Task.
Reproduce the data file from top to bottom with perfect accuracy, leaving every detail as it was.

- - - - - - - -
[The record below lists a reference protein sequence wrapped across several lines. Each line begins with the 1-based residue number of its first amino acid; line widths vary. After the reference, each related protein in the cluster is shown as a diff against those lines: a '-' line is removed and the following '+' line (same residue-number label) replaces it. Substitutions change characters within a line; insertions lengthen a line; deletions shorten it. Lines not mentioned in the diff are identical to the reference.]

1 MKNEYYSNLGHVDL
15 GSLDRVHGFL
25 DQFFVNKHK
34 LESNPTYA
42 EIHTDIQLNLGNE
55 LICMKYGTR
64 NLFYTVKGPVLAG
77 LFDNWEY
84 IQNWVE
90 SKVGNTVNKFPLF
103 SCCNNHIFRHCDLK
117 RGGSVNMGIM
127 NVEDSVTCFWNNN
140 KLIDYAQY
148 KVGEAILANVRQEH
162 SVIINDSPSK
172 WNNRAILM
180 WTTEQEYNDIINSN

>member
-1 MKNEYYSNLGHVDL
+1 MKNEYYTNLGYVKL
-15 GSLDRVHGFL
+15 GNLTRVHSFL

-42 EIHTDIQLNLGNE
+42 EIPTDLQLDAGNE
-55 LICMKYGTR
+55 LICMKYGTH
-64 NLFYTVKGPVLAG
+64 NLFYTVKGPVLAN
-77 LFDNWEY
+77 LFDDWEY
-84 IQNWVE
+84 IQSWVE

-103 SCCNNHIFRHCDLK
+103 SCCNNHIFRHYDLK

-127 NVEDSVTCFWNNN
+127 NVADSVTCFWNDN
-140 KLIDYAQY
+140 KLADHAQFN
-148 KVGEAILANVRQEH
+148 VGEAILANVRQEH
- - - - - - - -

[The record below lists a reference protein sequence wrapped across several lines. Each line begins with the 1-based residue number of its first amino acid; line widths vary. After the reference, each related protein in the cluster is shown as a diff against those lines: a '-' line is removed and the following '+' line (same residue-number label) replaces it. Substitutions change characters within a line; insertions lengthen a line; deletions shorten it. Lines not mentioned in the diff are identical to the reference.]

1 MKNEYYSNLGHVDL
15 GSLDRVHGFL
25 DQFFVNKHK
34 LESNPTYA
42 EIHTDIQLNLGNE
55 LICMKYGTR
64 NLFYTVKGPVLAG
77 LFDNWEY
84 IQNWVE
90 SKVGNTVNKFPLF
103 SCCNNHIFRHCDLK
117 RGGSVNMGIM
127 NVEDSVTCFWNNN
140 KLIDYAQY
148 KVGEAILANVRQEH
162 SVIINDSPSK
172 WNNRAILM
180 WTTEQEYNDIINSN

>member
-1 MKNEYYSNLGHVDL
+1 MKNEYYTNLGYVKL
-15 GSLDRVHGFL
+15 GNLTRVHSFL

-42 EIHTDIQLNLGNE
+42 EIPTDLQLDAGNE
-55 LICMKYGTR
+55 LICMKYGTH
-64 NLFYTVKGPVLAG
+64 NLFYTVKGPVLAN
-77 LFDNWEY
+77 LFDDWEY
-84 IQNWVE
+84 IQSWVE

-103 SCCNNHIFRHCDLK
+103 SCCNNHIFRHYDLK

-127 NVEDSVTCFWNNN
+127 NVADSVTCFWNDN
-140 KLIDYAQY
+140 KLADHAQFN
-148 KVGEAILANVRQEH
+148 VGEAILANVRQEH